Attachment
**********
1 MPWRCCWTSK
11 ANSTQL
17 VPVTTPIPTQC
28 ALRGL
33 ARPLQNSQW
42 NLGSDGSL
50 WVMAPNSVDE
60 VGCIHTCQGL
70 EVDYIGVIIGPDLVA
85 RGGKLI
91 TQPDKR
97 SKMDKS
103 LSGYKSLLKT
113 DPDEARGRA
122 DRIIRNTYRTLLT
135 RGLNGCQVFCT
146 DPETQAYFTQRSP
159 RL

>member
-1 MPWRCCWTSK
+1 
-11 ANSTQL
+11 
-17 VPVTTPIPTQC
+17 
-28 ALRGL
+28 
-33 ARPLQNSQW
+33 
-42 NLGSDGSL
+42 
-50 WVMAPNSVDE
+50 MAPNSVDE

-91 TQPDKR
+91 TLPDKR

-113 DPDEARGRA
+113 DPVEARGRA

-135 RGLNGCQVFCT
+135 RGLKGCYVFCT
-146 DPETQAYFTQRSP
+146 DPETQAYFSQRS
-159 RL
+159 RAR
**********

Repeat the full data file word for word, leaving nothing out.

1 MPWRCCWTSK
11 ANSTQL
17 VPVTTPIPTQC
28 ALRGL
33 ARPLQNSQW
42 NLGSDGSL
50 WVMAPNSVDE
60 VGCIHTCQGL
70 EVDYIGVIIGPDLVA
85 RGGKLI
91 TQPDKR
97 SKMDKS
103 LSGYKSLLKT
113 DPDEARGRA
122 DRIIRNTYRTLLT
135 RGLNGCQVFCT
146 DPETQAYFTQRSP
159 RL

>member
-1 MPWRCCWTSK
+1 
-11 ANSTQL
+11 
-17 VPVTTPIPTQC
+17 
-28 ALRGL
+28 
-33 ARPLQNSQW
+33 
-42 NLGSDGSL
+42 
-50 WVMAPNSVDE
+50 MAPNSVDE

-91 TQPDKR
+91 TLPDKR

-113 DPDEARGRA
+113 DPVEARGRA

-135 RGLNGCQVFCT
+135 RGLKGCYVFCT
-146 DPETQAYFTQRSP
+146 DPETQAYFSQRS
-159 RL
+159 RAR